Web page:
Conservatives are always wrong: Death of the Oceans edition

As part of my attempt to return to blogging after a case of end-of-semesteritis combined with some grims magnified by sad family news, here’s the first of what I hope will be some resurrections of posts begun but not completed during the last month or so that might (he fondly hopes) retain some relevance.

To begin:

Some while back, as in before BP et al. wreaked havoc on the Gulf, Andrew Sullivan flagged this TED talk by Jeremy Jackson.

In it, Jackson covers some, but by no means all of the disasters wrought by last fifty years spent demonstrating the tragedy of commons on the world’s oceans. The BP/Global Horizon catastrophe is signal in the size of the single incident, but, as Jackson begins to convey, is itself dwarfed by the accumulation of thousands, then millions of much smaller bad decisions.

The key point that emerges from Jackson’s talk as much as it does from the more spectacular market failure evident in the Gulf of Mexico tragedy, is that self correcting invisible hands do not work their magic on a resource in which the logic of the commons leads to uncontained exploitation of a resource.So watch the talk — it’s worth the full twenty minutes or so.

Full disclosure: it will ruin your day, the more so when you realize that every word was spoken before we ever heard the terms “top kill” or “junk shot.”

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Explore posts in the same categories: Environment, good public communication of science, Massive Fail, Oceans, Science, Talks, TED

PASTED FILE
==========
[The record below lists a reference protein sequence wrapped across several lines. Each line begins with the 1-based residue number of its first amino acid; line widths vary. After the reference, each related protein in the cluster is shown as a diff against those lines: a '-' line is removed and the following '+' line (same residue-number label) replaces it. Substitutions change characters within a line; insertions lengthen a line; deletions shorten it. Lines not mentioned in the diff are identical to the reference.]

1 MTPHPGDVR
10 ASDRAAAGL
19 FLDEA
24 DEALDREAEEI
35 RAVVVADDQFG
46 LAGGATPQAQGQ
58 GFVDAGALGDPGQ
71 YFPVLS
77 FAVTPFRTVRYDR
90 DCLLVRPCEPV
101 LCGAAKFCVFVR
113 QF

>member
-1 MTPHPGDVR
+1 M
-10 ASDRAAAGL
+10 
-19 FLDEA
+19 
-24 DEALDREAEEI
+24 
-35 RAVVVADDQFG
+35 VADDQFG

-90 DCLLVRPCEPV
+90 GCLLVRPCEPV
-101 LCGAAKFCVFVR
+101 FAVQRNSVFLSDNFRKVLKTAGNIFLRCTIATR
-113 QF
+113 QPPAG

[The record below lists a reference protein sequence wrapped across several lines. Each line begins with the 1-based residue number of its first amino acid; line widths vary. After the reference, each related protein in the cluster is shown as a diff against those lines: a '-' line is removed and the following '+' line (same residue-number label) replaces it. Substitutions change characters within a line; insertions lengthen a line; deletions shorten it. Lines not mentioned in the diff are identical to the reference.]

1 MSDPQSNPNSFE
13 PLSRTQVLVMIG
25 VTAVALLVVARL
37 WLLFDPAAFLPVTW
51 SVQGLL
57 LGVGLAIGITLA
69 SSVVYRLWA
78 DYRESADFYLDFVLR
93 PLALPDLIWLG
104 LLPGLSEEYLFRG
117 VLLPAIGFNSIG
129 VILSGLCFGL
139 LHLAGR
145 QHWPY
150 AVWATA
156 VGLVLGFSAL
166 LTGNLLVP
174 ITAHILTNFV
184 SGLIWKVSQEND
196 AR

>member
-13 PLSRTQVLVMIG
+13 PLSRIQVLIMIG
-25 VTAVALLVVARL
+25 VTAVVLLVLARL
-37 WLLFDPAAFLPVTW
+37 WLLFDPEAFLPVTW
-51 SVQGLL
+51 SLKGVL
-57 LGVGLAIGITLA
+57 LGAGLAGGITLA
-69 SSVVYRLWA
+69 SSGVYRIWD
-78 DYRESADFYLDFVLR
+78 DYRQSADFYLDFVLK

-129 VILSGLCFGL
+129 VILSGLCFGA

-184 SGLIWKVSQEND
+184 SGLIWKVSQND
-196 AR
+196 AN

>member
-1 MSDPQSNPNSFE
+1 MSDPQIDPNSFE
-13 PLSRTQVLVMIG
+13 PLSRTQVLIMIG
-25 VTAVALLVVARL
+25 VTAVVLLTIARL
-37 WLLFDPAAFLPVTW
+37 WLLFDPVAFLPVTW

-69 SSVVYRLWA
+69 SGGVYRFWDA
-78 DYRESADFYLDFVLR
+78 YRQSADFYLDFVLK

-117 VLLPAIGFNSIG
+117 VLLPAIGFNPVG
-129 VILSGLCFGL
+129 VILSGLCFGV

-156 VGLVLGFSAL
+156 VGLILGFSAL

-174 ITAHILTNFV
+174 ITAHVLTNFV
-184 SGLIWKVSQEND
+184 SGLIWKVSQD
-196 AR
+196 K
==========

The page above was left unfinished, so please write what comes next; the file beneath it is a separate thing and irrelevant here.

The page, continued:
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2 Comments on “Conservatives are always wrong: Death of the Oceans edition”

  1. Jim Bales Says:


    I’m sorry to hear that you have had sad family news heaped on top of the grims–it is a miserable combination.

    A recent post over at Making Light gives me a glimmer of hope (though not much more than that). It is about the Dutch phrase Samen Leven, meaning (literally) “to live together”, or more generally, “the concept that no matter how much we differ, we all have to find a way to not just coexist but actively cooperate.”

    It is a short post, but it shows that some people in this world seem to get it. They get that this is our only world, this is our only life, and, like it or not, we are all in it together. “We must, indeed, all hang together, or assuredly we shall all hang separately.”

    May you and yours find solace and, in due time, joy,

  2. […] Tom Levenson on why the logic of the galt is lame: (The) self correcting invisible hands do not work their magic on a resource in which the logic of th… […]

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